“Increasing the gas tax makes sense. But it’s irresponsible to negotiate a deal that raises this tax while reducing other state revenues … And who has been complaining about the sales tax, anyway?”
— NJEA Executive Director Ed Richardson, 2016.
Apparently not Richardson. After all, he is a multi-millionaire, himself, having been paid $2.98 million of taxpayer dollars from 2013-2016. Maybe Mr. Richardson has forgotten that gas and sales taxes are the least progressive taxes. They are the same for everyone and thus hit middle-class New Jerseyans much harder than they hit a one-percenter like Richardson. Perhaps that is why he totally disregards their impact on middle-class New Jerseyans – including teachers, who make $76,000 a year. Where is the tax “fairness” in that?
There’s a reason why the NJEA has constantly pushed for higher taxes. The facts show that the NJEA – the most powerful political force in the state – helped construct a system that automatically and perennially squeezes tight budgets and consistently requires tax increases at both the state and local level.
How high are New Jersey taxes?
According to the Tax Foundation, New Jersey has the worst overall tax climate in the nation – for the fifth straight year. Likewise, Wallethub found that New Jersey citizens have the highest property taxes and total tax burden in America ($11,119). The bottom line is that New Jersey is a very high-tax state.
Why is New Jersey such a high-tax state?
The answer is simple: the single biggest driver of New Jersey taxes is the combined cost of public education at the state and local level. New Jersey has one of the top public education systems in the nation, and school districts must attract and retain high-quality teachers. While this costs a great deal of money, it should not push the state into a perpetual fiscal crisis.
The current reality is that New Jersey’s education spending is exceptionally high – in the top three in the country for 25 of the last 26 years – and consumes 44 percent of all tax collections in the state and over 52 percent of local property taxes.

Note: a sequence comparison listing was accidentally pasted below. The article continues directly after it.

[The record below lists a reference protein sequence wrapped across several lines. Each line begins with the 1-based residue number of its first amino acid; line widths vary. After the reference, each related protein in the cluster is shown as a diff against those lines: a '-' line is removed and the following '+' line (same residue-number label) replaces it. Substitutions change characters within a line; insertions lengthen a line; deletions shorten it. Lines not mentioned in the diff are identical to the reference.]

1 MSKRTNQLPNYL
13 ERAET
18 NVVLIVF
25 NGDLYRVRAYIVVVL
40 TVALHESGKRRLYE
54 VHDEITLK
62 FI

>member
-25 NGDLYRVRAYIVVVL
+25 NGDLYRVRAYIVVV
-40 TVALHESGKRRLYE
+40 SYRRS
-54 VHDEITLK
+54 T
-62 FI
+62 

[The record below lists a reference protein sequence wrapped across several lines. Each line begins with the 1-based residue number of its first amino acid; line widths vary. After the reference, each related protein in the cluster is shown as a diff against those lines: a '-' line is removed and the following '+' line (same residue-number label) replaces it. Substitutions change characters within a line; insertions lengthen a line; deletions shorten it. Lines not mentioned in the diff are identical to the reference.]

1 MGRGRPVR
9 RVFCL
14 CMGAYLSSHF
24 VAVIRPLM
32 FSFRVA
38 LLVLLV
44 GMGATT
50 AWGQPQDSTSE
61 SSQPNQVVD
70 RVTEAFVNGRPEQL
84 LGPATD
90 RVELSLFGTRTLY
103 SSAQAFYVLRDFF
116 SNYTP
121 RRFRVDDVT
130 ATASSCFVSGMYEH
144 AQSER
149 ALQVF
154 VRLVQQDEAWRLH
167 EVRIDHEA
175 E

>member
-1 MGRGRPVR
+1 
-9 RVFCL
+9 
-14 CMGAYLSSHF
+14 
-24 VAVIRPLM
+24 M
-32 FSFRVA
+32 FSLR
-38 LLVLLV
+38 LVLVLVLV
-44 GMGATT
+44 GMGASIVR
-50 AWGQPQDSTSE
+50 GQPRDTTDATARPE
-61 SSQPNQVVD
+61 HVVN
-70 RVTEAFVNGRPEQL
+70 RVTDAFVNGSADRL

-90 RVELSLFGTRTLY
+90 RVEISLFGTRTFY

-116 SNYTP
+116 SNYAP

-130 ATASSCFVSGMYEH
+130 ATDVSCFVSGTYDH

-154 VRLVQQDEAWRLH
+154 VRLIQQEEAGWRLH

At the local level, “step and lane” salary guides and generous health benefits put consistent upward pressure on school budgets and property taxes, which often resulted in rejected school budgets.
To alleviate this, the NJEA has relentlessly pushed for greater state education aid and the state taxes necessary to fund it. But New Jersey’s state budget is in perennial, structural deficit, due in significant part to retiree benefit costs, which the NJEA helped to place on the state. Pension over-promising and under-funding and exceptionally generous retiree health benefits – all of which the NJEA played a significant role in bringing about – contributed to squeezing tight state budgets.
Over decades, the NJEA’s solution has always been higher taxes: the NJEA was a driving force behind the introduction of the first state sales tax in 1966 and the first state income tax in 1976, as well as every major tax increase since then. As a result, since 1992, the cumulative toll of these tax hikes on New Jersey citizens has been massive. Total property, income and sales taxes have increased from $12.97 billion to $37.48 billion, or 288 percent.
This is the inevitable result when the most powerful political force in the state pushes for higher taxes for decades: New Jersey becomes one of the highest tax states in America.
The sad irony is that New Jersey taxpayers are funding the NJEA, which has used their tax dollars to push their taxes ever higher.